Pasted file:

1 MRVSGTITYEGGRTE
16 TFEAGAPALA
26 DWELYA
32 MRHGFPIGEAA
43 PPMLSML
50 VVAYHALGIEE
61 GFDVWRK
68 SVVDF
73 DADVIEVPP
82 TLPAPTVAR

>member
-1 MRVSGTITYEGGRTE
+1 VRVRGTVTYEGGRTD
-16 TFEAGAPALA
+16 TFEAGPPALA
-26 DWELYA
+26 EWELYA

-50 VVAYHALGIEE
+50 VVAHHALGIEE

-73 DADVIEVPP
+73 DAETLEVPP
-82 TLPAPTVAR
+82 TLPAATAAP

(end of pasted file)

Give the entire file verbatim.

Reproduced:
1 MRVSGTITYEGGRTE
16 TFEAGAPALA
26 DWELYA
32 MRHGFPIGEAA
43 PPMLSML
50 VVAYHALGIEE
61 GFDVWRK
68 SVVDF
73 DADVIEVPP
82 TLPAPTVAR

>member
-1 MRVSGTITYEGGRTE
+1 VRVRGTVTYEGGRTD
-16 TFEAGAPALA
+16 TFEAGPPALA
-26 DWELYA
+26 EWELYA

-50 VVAYHALGIEE
+50 VVAHHALGIEE

-73 DADVIEVPP
+73 DAETLEVPP
-82 TLPAPTVAR
+82 TLPAATAAP